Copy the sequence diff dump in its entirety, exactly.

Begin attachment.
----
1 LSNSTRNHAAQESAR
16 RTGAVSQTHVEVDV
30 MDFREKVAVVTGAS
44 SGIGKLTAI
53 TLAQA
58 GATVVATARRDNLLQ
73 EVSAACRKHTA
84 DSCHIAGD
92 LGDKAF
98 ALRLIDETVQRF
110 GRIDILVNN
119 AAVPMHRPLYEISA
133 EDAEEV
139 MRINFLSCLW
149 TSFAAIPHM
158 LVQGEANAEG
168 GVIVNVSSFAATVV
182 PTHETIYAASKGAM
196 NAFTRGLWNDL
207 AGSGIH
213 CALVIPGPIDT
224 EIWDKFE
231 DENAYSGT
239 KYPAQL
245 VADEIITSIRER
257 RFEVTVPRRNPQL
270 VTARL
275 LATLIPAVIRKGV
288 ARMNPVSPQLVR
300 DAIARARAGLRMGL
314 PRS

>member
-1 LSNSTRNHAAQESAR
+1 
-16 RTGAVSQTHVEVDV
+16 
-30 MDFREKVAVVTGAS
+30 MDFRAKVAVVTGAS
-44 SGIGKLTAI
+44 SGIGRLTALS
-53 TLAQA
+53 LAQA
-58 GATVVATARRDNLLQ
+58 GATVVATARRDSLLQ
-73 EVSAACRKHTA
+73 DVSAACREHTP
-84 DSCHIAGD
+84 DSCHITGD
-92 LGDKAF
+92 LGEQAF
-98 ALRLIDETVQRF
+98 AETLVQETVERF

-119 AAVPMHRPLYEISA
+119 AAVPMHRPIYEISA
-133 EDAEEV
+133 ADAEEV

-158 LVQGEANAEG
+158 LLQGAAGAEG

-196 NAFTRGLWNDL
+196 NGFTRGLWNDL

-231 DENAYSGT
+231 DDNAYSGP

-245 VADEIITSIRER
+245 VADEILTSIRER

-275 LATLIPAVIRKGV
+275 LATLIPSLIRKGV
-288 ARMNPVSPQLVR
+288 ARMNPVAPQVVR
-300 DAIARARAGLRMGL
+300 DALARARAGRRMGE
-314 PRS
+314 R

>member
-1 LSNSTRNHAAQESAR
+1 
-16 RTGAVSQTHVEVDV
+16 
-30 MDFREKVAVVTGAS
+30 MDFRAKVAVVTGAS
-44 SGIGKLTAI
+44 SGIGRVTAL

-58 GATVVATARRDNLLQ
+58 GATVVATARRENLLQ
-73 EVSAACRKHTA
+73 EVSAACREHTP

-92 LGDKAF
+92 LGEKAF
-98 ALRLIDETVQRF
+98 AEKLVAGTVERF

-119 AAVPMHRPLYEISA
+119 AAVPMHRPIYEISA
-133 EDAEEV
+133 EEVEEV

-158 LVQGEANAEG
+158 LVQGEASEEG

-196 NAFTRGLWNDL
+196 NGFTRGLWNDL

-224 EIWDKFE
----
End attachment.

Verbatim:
1 LSNSTRNHAAQESAR
16 RTGAVSQTHVEVDV
30 MDFREKVAVVTGAS
44 SGIGKLTAI
53 TLAQA
58 GATVVATARRDNLLQ
73 EVSAACRKHTA
84 DSCHIAGD
92 LGDKAF
98 ALRLIDETVQRF
110 GRIDILVNN
119 AAVPMHRPLYEISA
133 EDAEEV
139 MRINFLSCLW
149 TSFAAIPHM
158 LVQGEANAEG
168 GVIVNVSSFAATVV
182 PTHETIYAASKGAM
196 NAFTRGLWNDL
207 AGSGIH
213 CALVIPGPIDT
224 EIWDKFE
231 DENAYSGT
239 KYPAQL
245 VADEIITSIRER
257 RFEVTVPRRNPQL
270 VTARL
275 LATLIPAVIRKGV
288 ARMNPVSPQLVR
300 DAIARARAGLRMGL
314 PRS

>member
-1 LSNSTRNHAAQESAR
+1 
-16 RTGAVSQTHVEVDV
+16 
-30 MDFREKVAVVTGAS
+30 MDFRAKVAVVTGAS
-44 SGIGKLTAI
+44 SGIGRLTALS
-53 TLAQA
+53 LAQA
-58 GATVVATARRDNLLQ
+58 GATVVATARRDSLLQ
-73 EVSAACRKHTA
+73 DVSAACREHTP
-84 DSCHIAGD
+84 DSCHITGD
-92 LGDKAF
+92 LGEQAF
-98 ALRLIDETVQRF
+98 AETLVQETVERF

-119 AAVPMHRPLYEISA
+119 AAVPMHRPIYEISA
-133 EDAEEV
+133 ADAEEV

-158 LVQGEANAEG
+158 LLQGAAGAEG

-196 NAFTRGLWNDL
+196 NGFTRGLWNDL

-231 DENAYSGT
+231 DDNAYSGP

-245 VADEIITSIRER
+245 VADEILTSIRER

-275 LATLIPAVIRKGV
+275 LATLIPSLIRKGV
-288 ARMNPVSPQLVR
+288 ARMNPVAPQVVR
-300 DAIARARAGLRMGL
+300 DALARARAGRRMGE
-314 PRS
+314 R

>member
-1 LSNSTRNHAAQESAR
+1 
-16 RTGAVSQTHVEVDV
+16 
-30 MDFREKVAVVTGAS
+30 MDFRAKVAVVTGAS
-44 SGIGKLTAI
+44 SGIGRVTAL

-58 GATVVATARRDNLLQ
+58 GATVVATARRENLLQ
-73 EVSAACRKHTA
+73 EVSAACREHTP

-92 LGDKAF
+92 LGEKAF
-98 ALRLIDETVQRF
+98 AEKLVAGTVERF

-119 AAVPMHRPLYEISA
+119 AAVPMHRPIYEISA
-133 EDAEEV
+133 EEVEEV

-158 LVQGEANAEG
+158 LVQGEASEEG

-196 NAFTRGLWNDL
+196 NGFTRGLWNDL

-224 EIWDKFE